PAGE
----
The big question for those wanting to buy a house or condo this year is whether prices will fall? No one wants to buy now when they could wait and perhaps save themselves hundreds of thousands of dollars.
But the 2008 housing crash has already been forgotten even though its residual effects of it haven’t completely disappeared. The financial market and regulatory mistakes made then were fixed, but will it prevent this housing bubble from bursting?
Home Prices Rocketing: Up 15% Year over Year
Home prices continued their relentless rise across the US in the first quarter of 2022. Properties have jumped 15% year over year to $357,300 on average. And the spring selling season hasn’t even begun.
Home prices have almost tripled in Los Angeles since 2000, and in Austin TX, closing prices have rocketed 41% year over year to $655,862.
And while it seems a housing market crash would be unlikely in a period of sustained price increases, it is what is happening in the economy that could lead to a collapse.
Real estate market crashes have typically occurred after an intense period of home price inflation, the so-called housing market bubble. Plenty of economists has stated their belief that the US is in such a bubble condition. For 14 years, the prices have risen, relentlessly driven by economic expansion, low-interest rates, and strong Fed stimulus.
There are a lot of housing market crash signals to see, and each housing market crash throughout history exhibited many before they fell. There are 4 major crash factors that forewarn of a real estate market crash:
- home prices have risen much faster than wages and are spiking higher
- there is an intense, unusual demand for homes with buyers getting reckless
- there are plenty of people and businesses speculating on the market
- desperate home buyers are financing to the hilt and are waving inspections and appraisals
Those four crash signals are flashing red in 2022.
If demand is so intense from people who want or need a home, are employed with rising wages, and have down payments available, then how could the market possibly crash?
That would take a marked drop in demand or the ability to pay for houses or condos. What factors might support a housing market collapse?
7 Things that Support a Housing Market Crash
- Recession: The first supporting factor is a recession, and experts have been calling for one for years. It was the Fed stimulus that kept markets from naturally plunging from their heights. If interest rates must rise, consumers stop spending due to job loss and inflation (stagflation), and the FED can’t spend to save the economy, then few will want to buy a home.
- Rising Interest and Mortgage rates: Interest rates are said to be rising according to Fed announcements at a rapid clip. Adding a couple of percentage points to a mortgage rate can jump mortgage payments up considerably. California mortgage payments according to CAR.org’s latest report show payments up 20% year over year. For many homeowners, that translates to up to $1000 more per month.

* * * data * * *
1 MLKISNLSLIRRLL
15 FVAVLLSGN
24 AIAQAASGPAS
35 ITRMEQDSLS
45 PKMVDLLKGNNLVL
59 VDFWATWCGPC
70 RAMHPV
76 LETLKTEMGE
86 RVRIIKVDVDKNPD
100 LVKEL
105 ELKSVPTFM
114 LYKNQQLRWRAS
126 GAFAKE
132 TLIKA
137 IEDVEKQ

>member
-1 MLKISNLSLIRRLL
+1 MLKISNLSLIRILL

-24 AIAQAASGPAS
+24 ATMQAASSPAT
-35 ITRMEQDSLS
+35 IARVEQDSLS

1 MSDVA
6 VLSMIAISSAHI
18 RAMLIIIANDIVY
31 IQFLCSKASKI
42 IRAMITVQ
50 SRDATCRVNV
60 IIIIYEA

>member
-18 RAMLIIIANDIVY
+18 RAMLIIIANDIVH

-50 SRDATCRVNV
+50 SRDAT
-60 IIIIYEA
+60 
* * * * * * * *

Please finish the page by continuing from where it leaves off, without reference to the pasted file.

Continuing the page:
- New construction glut: Home construction swings into high gear: when homes are being built at a rapid clip just as demand stops, they’ll be dumped on the market.
- Homebuyer confidence plummets: more likely is buyers no longer have the fervor to buy they once did to purchase.
- Sellers panic: Sellers are all hoping for a big payday when they sell, but as the market slides they get very nervous that they’re going to receive much less.
- Cost of Living Rises: With inflation hitting hard, the cost of lumber, labor, appliances, land, and other materials becomes ridiculously unaffordable. People begin cutting back on expenditures.
- Taxes on the Upswing: Government has been spending at a record pace with debt up by many trillions. Sellers sell their houses and move to low-tax states.
It’s not necessarily any one factor but rather, the culmination of many simultaneously.
Cities Most Likely to Suffer a Crash
US cities likely to see home prices plummet will most likely be in high tax states such as New York, Massachusetts, California, Hawaii, New Jersey, Minnesota, where home prices are also very high. Many of these states have been living on Fed stimulus money transferred to them to keep them afloat. States such as New York, California and New Jersey have massive debt problems and could conceivably go into bankruptcy. Businesses would pull out and leave for low tax states such as Texas, Tennessee, and Florida.
The number one state that is likely to see a housing market collapse in California. With home prices at the highest level in the nation, with businesses and people fleeing due to high taxes, excessive regulations, and massive unserviceable debt, the Golden State is poised for a major crash event.
Across the United States, as long as Fed funds continue to flow, stagflation can be fought off. But with a change in the US house and senate in 2023, the likelihood is a pullback in the stimulus. Trade wars and sanctions could further hamper global trade and suppress US exports.
A guess is that 2023 will bring a recession and a sudden loss of interest in sky-high-priced homes.
Dig deeper into the forecast for the US housing market and price trends in many major cities.